Coders at Work

I recently bought and read Coders at Work, a collection of interviews with past and present people of influence in the programming world. Very easy book to casually read. A few typographical problems, but I have fairly low expectations. Full of fascinating stories that really made me think about how far we’ve come in some areas and how little we’ve progressed in others. I recommend it if you’re into that sort of thing.

I found three quotations particularly poignant. I don’t have anything to add to them; make of them what you will.

Douglas Crockford:

My interest in programming is helping other people to do programming, designing a language or a programming tool specifically so that it’s more accessible to more people—the thing that got Smalltalk started. Smalltalk went in a different direction, but the initial direction was really attractive to me. How do we build a language specifically for children or how do we build a language specifically for people who don’t think of themselves as programmers?

Ken Thompson:

I think by necessity algorithms—new algorithms are just getting more complex over time. A new algorithm to do something is based on 50 other little algorithms. Back when I was a kid you were doing these little algorithms and they were fun. You could understand them without it being an accounting job where you divide it up into cases and this case is solved by this algorithm that you read about but you don’t really know and on and on. So it’s different. I really believe it’s different and most of it is because the whole thing is layered over time and we’re dealing with layers. It might be that I’m too much of a curmudgeon to understand layers.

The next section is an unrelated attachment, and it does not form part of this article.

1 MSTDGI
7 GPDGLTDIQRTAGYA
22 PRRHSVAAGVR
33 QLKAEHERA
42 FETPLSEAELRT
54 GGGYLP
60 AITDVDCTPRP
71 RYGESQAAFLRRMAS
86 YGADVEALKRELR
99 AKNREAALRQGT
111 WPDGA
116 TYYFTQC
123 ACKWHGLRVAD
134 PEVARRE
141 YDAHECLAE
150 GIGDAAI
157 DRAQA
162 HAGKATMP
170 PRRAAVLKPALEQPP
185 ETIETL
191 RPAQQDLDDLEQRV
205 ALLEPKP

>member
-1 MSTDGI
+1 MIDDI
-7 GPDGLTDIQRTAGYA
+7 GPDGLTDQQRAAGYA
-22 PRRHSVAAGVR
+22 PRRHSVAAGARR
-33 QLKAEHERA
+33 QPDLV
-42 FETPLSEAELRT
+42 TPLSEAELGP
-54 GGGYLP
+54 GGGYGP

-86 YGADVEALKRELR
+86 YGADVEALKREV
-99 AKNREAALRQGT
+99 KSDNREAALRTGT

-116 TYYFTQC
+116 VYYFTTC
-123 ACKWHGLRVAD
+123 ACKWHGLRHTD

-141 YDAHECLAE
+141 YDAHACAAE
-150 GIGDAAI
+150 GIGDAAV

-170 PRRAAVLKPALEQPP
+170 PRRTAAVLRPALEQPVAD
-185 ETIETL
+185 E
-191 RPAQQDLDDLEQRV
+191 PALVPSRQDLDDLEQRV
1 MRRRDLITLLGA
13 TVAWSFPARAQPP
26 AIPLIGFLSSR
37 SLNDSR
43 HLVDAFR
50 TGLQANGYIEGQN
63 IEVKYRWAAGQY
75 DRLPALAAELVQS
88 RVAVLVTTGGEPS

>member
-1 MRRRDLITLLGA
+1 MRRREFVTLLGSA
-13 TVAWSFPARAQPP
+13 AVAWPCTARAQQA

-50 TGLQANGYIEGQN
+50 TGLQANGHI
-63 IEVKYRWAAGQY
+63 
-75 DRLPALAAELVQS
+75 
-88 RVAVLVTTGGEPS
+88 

Fran Allen:

Isaac Asimov made a statement about the future of computers—I don’t know whether it’s right or not—that what they’ll do is make every one of us much more creative. Computing would launch the age of creativity. One sees some of that happening—particularly in media. Kids are doing things they weren’t able to do before—make movies, create pictures. We tend to think of creativity as a special gift that a person has, just as being able to read and write were special gifts in the Dark Ages—things only a few people were able to do. I found the idea that computers are the enablers of creativity very inspiring.